Landscape preservation days

Landscape preservation days
Countryside management measures can involve joint action between various stakeholders and the local community. © Barbara Breyer/ Zeitenspiegel

Involved sectors

Agriculture, Forestry, Fishery, Hunting, Nature protection, Local population/citizens, Municipalities

Affected habitats

Forest, Shrubs and wooded areas, Bogs and fens, wetlands, Alpine habitats, Grassland, Arable land, Areas for settlements and transport, Waterbodies


Countryside management measures can involve joint action between various stakeholders (nature conservation bodies, hunters, fishermen, farmers etc.) and the local community. Within the framework of these events, measures of relevance to ecological connectivity can also be implemented. They include, for example, maintaining richly structured, semi-open areas through the removal of wood, meadow management, or promotion of near-natural structures along watercourses. Activities can be undertaken at local or regional level at various intervals. The implementation of measures also increases the acceptance of the biotope network and raises public awareness at the same time.


Ecological impact  
Improvement or preservation of habitats As a result of the activities carried out as part of "countryside management days", and depending on the location and the measures undertaken, habitat quality can be improved.
Element of ecological network By gearing projects towards ecological connectivity, activities focus on relevant elements.
Other Acceptance in the local community is increased, perhaps leading to more measures to promote ecological connectivity.
Time of realisation for measure Immediate: The impact depends on the measures carried out.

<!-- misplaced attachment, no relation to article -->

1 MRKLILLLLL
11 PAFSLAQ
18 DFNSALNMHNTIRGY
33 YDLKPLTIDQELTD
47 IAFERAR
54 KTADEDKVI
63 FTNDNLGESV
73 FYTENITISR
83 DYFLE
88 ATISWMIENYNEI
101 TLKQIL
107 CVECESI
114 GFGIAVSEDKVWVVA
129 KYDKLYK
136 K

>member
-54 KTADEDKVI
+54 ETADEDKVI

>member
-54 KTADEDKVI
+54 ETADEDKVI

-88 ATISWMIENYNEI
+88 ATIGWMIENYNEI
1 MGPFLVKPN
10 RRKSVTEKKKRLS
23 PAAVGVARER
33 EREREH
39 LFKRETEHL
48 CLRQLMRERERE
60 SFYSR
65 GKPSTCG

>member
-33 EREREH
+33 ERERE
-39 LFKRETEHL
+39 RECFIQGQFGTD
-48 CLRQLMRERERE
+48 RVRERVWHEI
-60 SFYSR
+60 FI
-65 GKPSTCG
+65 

Impact scope Very localised (plot): Implementation of the measures is generally localised.


Implementation period Days: For smaller-scale activities, 1-day assignments are generally sufficient; several actions can also take place consecutively.
Frequency Non-recurring, Recurring: Single or repeated action, depending on type of measure.

Economic and legal aspects

Costs Very low (less than 1'000 EUR): The requisite tools must be available,and it is customary to provide food for the helpers; costs can generally be kept low.
Socio-economic impacts No direct impact: Important tasks can be undertaken, reducing the overall costs of biotope networking measures.
Sources of financing Private sponsor, Public: local

Further information

Evaluation There are numerous initiatives, albeit without a specific focus on biotope connectivity so far. Often, nature conservation organisations initiate countryside management days and can provide further information.
Information Other: Information about existing initiatives is available, for example, at:

Download PDF

Find measures according to your needs

With the help of the search function you can filter out measures that are most appropriate for your context. You can e.g. choose the involved sectors or species which measures should address.